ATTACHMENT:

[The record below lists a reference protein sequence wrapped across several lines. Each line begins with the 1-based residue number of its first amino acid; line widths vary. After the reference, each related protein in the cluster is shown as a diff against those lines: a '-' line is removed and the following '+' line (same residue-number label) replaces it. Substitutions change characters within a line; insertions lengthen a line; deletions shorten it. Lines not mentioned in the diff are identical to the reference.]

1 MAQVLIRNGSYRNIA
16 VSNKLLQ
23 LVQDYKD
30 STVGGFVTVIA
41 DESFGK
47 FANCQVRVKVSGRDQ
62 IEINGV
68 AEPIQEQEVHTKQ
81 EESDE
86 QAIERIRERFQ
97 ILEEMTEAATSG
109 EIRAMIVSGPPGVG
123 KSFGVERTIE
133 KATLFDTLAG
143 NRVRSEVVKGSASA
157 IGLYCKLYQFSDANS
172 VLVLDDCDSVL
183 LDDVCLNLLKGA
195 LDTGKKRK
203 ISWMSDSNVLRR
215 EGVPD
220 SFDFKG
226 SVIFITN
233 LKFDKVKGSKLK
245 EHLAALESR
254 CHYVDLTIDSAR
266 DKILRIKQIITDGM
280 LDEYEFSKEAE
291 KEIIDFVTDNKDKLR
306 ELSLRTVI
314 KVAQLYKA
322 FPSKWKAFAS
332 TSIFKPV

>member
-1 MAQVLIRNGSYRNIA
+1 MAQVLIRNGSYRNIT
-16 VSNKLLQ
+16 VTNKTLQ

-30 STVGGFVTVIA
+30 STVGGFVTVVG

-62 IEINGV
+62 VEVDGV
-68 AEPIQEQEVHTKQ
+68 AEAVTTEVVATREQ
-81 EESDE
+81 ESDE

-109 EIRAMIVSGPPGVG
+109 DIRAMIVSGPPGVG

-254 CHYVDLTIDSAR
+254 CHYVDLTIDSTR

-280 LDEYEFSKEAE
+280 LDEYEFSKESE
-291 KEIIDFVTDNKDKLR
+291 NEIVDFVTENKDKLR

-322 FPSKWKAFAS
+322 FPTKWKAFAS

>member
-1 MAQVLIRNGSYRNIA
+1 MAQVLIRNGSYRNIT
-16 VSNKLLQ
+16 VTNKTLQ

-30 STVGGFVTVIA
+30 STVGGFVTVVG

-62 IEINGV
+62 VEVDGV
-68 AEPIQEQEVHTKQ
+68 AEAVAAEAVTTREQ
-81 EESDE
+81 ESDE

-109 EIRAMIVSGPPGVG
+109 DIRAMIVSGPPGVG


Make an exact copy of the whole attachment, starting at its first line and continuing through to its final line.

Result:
[The record below lists a reference protein sequence wrapped across several lines. Each line begins with the 1-based residue number of its first amino acid; line widths vary. After the reference, each related protein in the cluster is shown as a diff against those lines: a '-' line is removed and the following '+' line (same residue-number label) replaces it. Substitutions change characters within a line; insertions lengthen a line; deletions shorten it. Lines not mentioned in the diff are identical to the reference.]

1 MAQVLIRNGSYRNIA
16 VSNKLLQ
23 LVQDYKD
30 STVGGFVTVIA
41 DESFGK
47 FANCQVRVKVSGRDQ
62 IEINGV
68 AEPIQEQEVHTKQ
81 EESDE
86 QAIERIRERFQ
97 ILEEMTEAATSG
109 EIRAMIVSGPPGVG
123 KSFGVERTIE
133 KATLFDTLAG
143 NRVRSEVVKGSASA
157 IGLYCKLYQFSDANS
172 VLVLDDCDSVL
183 LDDVCLNLLKGA
195 LDTGKKRK
203 ISWMSDSNVLRR
215 EGVPD
220 SFDFKG
226 SVIFITN
233 LKFDKVKGSKLK
245 EHLAALESR
254 CHYVDLTIDSAR
266 DKILRIKQIITDGM
280 LDEYEFSKEAE
291 KEIIDFVTDNKDKLR
306 ELSLRTVI
314 KVAQLYKA
322 FPSKWKAFAS
332 TSIFKPV

>member
-1 MAQVLIRNGSYRNIA
+1 MAQVLIRNGSYRNIT
-16 VSNKLLQ
+16 VTNKTLQ

-30 STVGGFVTVIA
+30 STVGGFVTVVG

-62 IEINGV
+62 VEVDGV
-68 AEPIQEQEVHTKQ
+68 AEAVTTEVVATREQ
-81 EESDE
+81 ESDE

-109 EIRAMIVSGPPGVG
+109 DIRAMIVSGPPGVG

-254 CHYVDLTIDSAR
+254 CHYVDLTIDSTR

-280 LDEYEFSKEAE
+280 LDEYEFSKESE
-291 KEIIDFVTDNKDKLR
+291 NEIVDFVTENKDKLR

-322 FPSKWKAFAS
+322 FPTKWKAFAS

>member
-1 MAQVLIRNGSYRNIA
+1 MAQVLIRNGSYRNIT
-16 VSNKLLQ
+16 VTNKTLQ

-30 STVGGFVTVIA
+30 STVGGFVTVVG

-62 IEINGV
+62 VEVDGV
-68 AEPIQEQEVHTKQ
+68 AEAVAAEAVTTREQ
-81 EESDE
+81 ESDE

-109 EIRAMIVSGPPGVG
+109 DIRAMIVSGPPGVG